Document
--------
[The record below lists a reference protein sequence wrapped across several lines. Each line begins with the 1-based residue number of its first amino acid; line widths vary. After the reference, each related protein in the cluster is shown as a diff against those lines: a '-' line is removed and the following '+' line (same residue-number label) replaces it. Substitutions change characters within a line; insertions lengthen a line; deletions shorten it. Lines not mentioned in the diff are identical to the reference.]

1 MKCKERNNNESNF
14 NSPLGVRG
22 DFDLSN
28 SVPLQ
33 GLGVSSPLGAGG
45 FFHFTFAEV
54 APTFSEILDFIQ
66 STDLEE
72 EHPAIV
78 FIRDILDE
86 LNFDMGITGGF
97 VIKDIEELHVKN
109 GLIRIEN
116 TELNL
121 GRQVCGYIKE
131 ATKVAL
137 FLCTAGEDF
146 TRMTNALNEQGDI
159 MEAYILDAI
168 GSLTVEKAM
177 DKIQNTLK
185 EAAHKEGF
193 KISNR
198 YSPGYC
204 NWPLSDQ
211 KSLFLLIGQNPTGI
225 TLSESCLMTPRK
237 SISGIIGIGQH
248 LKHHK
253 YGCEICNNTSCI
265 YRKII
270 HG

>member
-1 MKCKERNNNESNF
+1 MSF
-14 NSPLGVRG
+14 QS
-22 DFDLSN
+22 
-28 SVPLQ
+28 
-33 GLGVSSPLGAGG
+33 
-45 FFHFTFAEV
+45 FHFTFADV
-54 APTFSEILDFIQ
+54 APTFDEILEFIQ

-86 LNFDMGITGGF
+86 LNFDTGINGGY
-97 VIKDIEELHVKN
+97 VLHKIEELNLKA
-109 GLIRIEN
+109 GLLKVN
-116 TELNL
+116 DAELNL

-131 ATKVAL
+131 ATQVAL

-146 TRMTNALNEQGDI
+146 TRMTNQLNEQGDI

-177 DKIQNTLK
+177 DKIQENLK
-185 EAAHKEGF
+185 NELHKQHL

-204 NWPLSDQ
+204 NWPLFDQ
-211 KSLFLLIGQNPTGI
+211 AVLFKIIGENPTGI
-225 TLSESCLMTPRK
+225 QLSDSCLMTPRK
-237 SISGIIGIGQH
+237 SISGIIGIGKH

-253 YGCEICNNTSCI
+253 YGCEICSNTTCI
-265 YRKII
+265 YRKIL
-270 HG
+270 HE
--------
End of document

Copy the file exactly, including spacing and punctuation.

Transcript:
[The record below lists a reference protein sequence wrapped across several lines. Each line begins with the 1-based residue number of its first amino acid; line widths vary. After the reference, each related protein in the cluster is shown as a diff against those lines: a '-' line is removed and the following '+' line (same residue-number label) replaces it. Substitutions change characters within a line; insertions lengthen a line; deletions shorten it. Lines not mentioned in the diff are identical to the reference.]

1 MKCKERNNNESNF
14 NSPLGVRG
22 DFDLSN
28 SVPLQ
33 GLGVSSPLGAGG
45 FFHFTFAEV
54 APTFSEILDFIQ
66 STDLEE
72 EHPAIV
78 FIRDILDE
86 LNFDMGITGGF
97 VIKDIEELHVKN
109 GLIRIEN
116 TELNL
121 GRQVCGYIKE
131 ATKVAL
137 FLCTAGEDF
146 TRMTNALNEQGDI
159 MEAYILDAI
168 GSLTVEKAM
177 DKIQNTLK
185 EAAHKEGF
193 KISNR
198 YSPGYC
204 NWPLSDQ
211 KSLFLLIGQNPTGI
225 TLSESCLMTPRK
237 SISGIIGIGQH
248 LKHHK
253 YGCEICNNTSCI
265 YRKII
270 HG

>member
-1 MKCKERNNNESNF
+1 MSF
-14 NSPLGVRG
+14 QS
-22 DFDLSN
+22 
-28 SVPLQ
+28 
-33 GLGVSSPLGAGG
+33 
-45 FFHFTFAEV
+45 FHFTFADV
-54 APTFSEILDFIQ
+54 APTFDEILEFIQ

-86 LNFDMGITGGF
+86 LNFDTGINGGY
-97 VIKDIEELHVKN
+97 VLHKIEELNLKA
-109 GLIRIEN
+109 GLLKVN
-116 TELNL
+116 DAELNL

-131 ATKVAL
+131 ATQVAL

-146 TRMTNALNEQGDI
+146 TRMTNQLNEQGDI

-177 DKIQNTLK
+177 DKIQENLK
-185 EAAHKEGF
+185 NELHKQHL

-204 NWPLSDQ
+204 NWPLFDQ
-211 KSLFLLIGQNPTGI
+211 AVLFKIIGENPTGI
-225 TLSESCLMTPRK
+225 QLSDSCLMTPRK
-237 SISGIIGIGQH
+237 SISGIIGIGKH

-253 YGCEICNNTSCI
+253 YGCEICSNTTCI
-265 YRKII
+265 YRKIL
-270 HG
+270 HE